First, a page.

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 Gran Turismo 5  Brakes In The Home Stretch, Delayed To 'Holiday Season'

Gran Turismo 5 Brakes In The Home Stretch, Delayed To 'Holiday Season'

October 13, 2010 | By Leigh Alexander

October 13, 2010 | By Leigh Alexander
More: Console/PC

It was already reputed for its unusually long development period, and now it seems fans will have to wait yet a bit longer for Sony and Polyphony Digital's Gran Turismo 5. Originally slated for a November 2 release, the title's been pushed back to a nonspecific "this holiday season."

The news comes via the official PlayStation Blog, in a statement from Sony Computer Entertainment America producer Taku Imasaki. "We sincerely apologize to GT fans for the delay," he writes.

"However, creator Kazunori Yamauchi and the team at Polyphony Digital want to make certain they are creating the perfect racing experience, and we are confident that this ambitious game will exceed expectations when it launches."

Although the delay announcement comes from SCEA, Sony's since confirmed to numerous media outlets that it applies globally. The game was first revealed at E3 2006, with two years of time already behind it; by 2009, series producer Kazunori Yamauchi said Sony had invested $60 million in its development over five years.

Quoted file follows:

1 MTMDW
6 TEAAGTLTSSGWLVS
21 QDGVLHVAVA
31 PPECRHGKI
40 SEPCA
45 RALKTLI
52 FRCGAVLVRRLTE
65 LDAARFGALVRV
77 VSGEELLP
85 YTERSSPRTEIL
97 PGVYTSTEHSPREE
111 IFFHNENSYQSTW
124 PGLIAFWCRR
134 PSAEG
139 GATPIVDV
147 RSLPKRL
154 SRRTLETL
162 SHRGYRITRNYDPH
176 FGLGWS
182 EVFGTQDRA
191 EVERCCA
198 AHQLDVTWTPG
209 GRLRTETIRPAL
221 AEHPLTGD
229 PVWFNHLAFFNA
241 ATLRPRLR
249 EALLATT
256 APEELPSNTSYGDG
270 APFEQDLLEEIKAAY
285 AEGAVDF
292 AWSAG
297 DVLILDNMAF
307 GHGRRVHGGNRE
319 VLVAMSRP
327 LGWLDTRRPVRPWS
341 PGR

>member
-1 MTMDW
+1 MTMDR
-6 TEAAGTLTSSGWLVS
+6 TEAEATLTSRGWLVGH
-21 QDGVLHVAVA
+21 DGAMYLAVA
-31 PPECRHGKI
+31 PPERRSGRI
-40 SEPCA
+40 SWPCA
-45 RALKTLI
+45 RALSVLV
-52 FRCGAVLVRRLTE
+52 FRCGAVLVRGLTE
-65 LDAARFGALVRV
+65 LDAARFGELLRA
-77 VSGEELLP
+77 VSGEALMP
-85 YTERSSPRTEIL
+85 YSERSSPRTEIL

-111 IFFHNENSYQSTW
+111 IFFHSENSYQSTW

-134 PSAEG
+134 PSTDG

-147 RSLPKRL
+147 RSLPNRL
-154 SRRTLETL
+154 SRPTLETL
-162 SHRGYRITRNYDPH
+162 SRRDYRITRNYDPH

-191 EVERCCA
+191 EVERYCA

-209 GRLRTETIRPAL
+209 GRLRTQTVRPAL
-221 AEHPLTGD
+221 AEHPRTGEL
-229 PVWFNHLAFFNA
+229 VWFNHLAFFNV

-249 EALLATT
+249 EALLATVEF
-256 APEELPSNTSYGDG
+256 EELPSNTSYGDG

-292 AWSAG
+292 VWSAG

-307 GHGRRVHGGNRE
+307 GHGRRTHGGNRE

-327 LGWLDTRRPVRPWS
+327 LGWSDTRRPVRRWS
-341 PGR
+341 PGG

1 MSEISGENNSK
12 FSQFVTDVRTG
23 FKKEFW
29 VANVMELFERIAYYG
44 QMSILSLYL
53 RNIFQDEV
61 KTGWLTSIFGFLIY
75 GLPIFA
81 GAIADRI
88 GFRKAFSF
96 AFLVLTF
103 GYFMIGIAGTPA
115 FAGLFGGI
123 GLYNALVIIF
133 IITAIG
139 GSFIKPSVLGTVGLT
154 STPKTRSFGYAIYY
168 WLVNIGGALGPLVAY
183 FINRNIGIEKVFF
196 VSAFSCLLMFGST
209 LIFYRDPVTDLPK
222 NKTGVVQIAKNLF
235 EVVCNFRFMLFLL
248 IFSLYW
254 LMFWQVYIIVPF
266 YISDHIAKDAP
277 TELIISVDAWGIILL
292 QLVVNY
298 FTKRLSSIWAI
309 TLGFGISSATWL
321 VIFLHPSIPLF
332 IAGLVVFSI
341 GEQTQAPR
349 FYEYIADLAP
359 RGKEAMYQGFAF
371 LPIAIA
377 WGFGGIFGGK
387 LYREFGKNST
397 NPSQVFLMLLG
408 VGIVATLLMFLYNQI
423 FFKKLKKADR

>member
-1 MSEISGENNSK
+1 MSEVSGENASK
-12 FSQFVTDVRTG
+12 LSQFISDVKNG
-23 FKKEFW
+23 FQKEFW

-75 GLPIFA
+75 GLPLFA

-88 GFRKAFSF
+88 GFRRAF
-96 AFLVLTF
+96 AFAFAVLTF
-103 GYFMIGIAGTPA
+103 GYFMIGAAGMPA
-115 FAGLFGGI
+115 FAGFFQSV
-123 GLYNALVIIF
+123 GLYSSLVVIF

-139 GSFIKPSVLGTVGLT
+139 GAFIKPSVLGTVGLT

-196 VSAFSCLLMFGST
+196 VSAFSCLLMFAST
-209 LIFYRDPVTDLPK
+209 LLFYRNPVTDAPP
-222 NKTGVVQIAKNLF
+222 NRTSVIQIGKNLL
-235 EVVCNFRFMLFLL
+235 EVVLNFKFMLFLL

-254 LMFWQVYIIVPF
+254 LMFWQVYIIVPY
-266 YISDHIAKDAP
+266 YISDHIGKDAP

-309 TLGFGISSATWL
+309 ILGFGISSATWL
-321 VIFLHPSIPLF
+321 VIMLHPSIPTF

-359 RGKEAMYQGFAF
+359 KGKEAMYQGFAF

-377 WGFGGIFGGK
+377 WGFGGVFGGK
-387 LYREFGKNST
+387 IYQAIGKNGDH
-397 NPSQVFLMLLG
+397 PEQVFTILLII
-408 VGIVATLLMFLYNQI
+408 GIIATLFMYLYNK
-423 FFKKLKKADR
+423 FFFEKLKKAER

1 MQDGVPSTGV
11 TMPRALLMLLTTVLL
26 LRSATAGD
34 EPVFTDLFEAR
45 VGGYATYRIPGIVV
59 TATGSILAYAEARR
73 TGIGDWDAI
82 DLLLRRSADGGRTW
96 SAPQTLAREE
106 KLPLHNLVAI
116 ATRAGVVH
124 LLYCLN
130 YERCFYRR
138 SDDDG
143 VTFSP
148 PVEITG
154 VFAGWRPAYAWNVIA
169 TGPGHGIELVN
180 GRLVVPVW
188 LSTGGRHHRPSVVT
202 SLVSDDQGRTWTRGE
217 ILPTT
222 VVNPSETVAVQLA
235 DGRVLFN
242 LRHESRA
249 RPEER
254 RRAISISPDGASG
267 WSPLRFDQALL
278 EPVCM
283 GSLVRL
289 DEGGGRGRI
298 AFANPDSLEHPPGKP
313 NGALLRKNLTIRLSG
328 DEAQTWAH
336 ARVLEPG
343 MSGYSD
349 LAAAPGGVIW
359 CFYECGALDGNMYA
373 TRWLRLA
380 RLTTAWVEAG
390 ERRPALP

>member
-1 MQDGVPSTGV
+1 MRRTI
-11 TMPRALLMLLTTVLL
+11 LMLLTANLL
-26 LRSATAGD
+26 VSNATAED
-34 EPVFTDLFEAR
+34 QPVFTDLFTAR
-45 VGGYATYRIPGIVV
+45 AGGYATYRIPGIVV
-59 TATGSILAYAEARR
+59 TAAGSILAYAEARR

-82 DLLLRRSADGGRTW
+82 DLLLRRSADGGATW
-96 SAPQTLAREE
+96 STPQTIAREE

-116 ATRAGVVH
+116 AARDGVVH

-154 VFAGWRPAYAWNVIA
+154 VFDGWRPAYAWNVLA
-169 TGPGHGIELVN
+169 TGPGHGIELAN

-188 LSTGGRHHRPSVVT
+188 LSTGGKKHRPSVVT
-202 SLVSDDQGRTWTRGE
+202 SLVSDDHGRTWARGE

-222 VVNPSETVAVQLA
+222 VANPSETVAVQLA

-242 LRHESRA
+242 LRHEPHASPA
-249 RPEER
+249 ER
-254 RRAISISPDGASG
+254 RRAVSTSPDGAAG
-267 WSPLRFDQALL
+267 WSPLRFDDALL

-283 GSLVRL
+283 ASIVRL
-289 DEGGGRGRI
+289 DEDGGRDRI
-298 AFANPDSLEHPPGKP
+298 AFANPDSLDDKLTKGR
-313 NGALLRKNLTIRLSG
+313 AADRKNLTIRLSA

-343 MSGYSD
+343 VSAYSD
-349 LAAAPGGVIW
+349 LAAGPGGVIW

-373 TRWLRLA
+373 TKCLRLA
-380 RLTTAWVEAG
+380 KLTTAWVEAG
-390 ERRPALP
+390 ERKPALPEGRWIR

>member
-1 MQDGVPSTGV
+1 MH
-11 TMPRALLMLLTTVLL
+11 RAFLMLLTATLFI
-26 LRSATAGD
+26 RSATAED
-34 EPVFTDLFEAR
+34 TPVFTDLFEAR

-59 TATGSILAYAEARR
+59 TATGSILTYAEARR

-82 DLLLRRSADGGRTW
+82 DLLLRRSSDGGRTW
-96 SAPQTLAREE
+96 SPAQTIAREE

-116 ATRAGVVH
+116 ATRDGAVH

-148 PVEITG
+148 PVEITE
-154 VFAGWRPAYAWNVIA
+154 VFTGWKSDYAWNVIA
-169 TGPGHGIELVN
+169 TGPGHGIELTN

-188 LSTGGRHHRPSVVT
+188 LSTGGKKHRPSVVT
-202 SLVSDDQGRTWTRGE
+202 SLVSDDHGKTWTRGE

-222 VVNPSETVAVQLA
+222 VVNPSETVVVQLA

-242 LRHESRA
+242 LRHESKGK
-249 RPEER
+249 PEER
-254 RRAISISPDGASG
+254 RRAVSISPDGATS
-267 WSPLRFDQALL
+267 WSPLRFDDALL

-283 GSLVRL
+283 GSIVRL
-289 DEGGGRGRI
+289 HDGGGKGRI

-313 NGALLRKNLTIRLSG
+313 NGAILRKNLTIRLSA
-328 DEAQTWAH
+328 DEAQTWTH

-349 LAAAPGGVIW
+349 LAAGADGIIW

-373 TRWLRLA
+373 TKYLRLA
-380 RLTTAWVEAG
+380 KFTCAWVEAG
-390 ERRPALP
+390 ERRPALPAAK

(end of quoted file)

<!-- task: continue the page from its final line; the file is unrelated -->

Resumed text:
When it showed at E3 in 2009, fans and media believed a launch was reasonably imminent; it was expected in Spring of this year for some time before the November date was officially decided.

At that time Yamauchi also said five years "doesn't seem like that long a time," given the console transition. The team needed to discard Gran Turismo 4's code and start from scratch, he said: "That's the amount of time it takes to get it right."

The racing franchise has long been defining to Sony's brand and platform, reputed for its special attention to graphical fidelity and vehicle simulation. From a marketing perspective, installments in the franchise have borne the implicit mandate to push tech and visual barriers since its universally-impressive 1997 debut.

As of December 2009, the franchise in total had sold 55.45 million units, solidifying it as one of gaming's top-selling properties.

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